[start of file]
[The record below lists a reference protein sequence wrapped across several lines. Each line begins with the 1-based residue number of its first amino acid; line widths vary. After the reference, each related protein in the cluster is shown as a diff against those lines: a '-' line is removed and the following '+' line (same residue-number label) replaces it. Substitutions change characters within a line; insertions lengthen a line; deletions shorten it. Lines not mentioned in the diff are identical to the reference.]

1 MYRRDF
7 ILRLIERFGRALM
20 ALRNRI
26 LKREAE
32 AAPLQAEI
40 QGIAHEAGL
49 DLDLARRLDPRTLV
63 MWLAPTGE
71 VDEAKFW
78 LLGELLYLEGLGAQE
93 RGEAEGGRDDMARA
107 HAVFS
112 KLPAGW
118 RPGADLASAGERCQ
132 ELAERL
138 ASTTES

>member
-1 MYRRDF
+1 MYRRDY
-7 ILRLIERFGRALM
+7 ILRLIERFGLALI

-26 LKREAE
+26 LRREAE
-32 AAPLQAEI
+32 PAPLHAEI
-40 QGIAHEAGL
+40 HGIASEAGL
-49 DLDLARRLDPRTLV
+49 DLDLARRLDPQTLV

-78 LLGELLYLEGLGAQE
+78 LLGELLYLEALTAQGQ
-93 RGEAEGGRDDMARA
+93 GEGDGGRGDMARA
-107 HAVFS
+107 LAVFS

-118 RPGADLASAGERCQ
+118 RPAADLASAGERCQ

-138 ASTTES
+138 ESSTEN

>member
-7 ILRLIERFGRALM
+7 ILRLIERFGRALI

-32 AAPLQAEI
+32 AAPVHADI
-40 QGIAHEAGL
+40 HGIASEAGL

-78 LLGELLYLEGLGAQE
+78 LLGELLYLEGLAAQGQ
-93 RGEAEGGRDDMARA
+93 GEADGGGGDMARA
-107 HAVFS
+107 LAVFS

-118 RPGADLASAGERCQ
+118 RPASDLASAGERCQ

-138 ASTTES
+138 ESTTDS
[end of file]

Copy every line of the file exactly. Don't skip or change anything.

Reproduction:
[The record below lists a reference protein sequence wrapped across several lines. Each line begins with the 1-based residue number of its first amino acid; line widths vary. After the reference, each related protein in the cluster is shown as a diff against those lines: a '-' line is removed and the following '+' line (same residue-number label) replaces it. Substitutions change characters within a line; insertions lengthen a line; deletions shorten it. Lines not mentioned in the diff are identical to the reference.]

1 MYRRDF
7 ILRLIERFGRALM
20 ALRNRI
26 LKREAE
32 AAPLQAEI
40 QGIAHEAGL
49 DLDLARRLDPRTLV
63 MWLAPTGE
71 VDEAKFW
78 LLGELLYLEGLGAQE
93 RGEAEGGRDDMARA
107 HAVFS
112 KLPAGW
118 RPGADLASAGERCQ
132 ELAERL
138 ASTTES

>member
-1 MYRRDF
+1 MYRRDY
-7 ILRLIERFGRALM
+7 ILRLIERFGLALI

-26 LKREAE
+26 LRREAE
-32 AAPLQAEI
+32 PAPLHAEI
-40 QGIAHEAGL
+40 HGIASEAGL
-49 DLDLARRLDPRTLV
+49 DLDLARRLDPQTLV

-78 LLGELLYLEGLGAQE
+78 LLGELLYLEALTAQGQ
-93 RGEAEGGRDDMARA
+93 GEGDGGRGDMARA
-107 HAVFS
+107 LAVFS

-118 RPGADLASAGERCQ
+118 RPAADLASAGERCQ

-138 ASTTES
+138 ESSTEN

>member
-7 ILRLIERFGRALM
+7 ILRLIERFGRALI

-32 AAPLQAEI
+32 AAPVHADI
-40 QGIAHEAGL
+40 HGIASEAGL

-78 LLGELLYLEGLGAQE
+78 LLGELLYLEGLAAQGQ
-93 RGEAEGGRDDMARA
+93 GEADGGGGDMARA
-107 HAVFS
+107 LAVFS

-118 RPGADLASAGERCQ
+118 RPASDLASAGERCQ

-138 ASTTES
+138 ESTTDS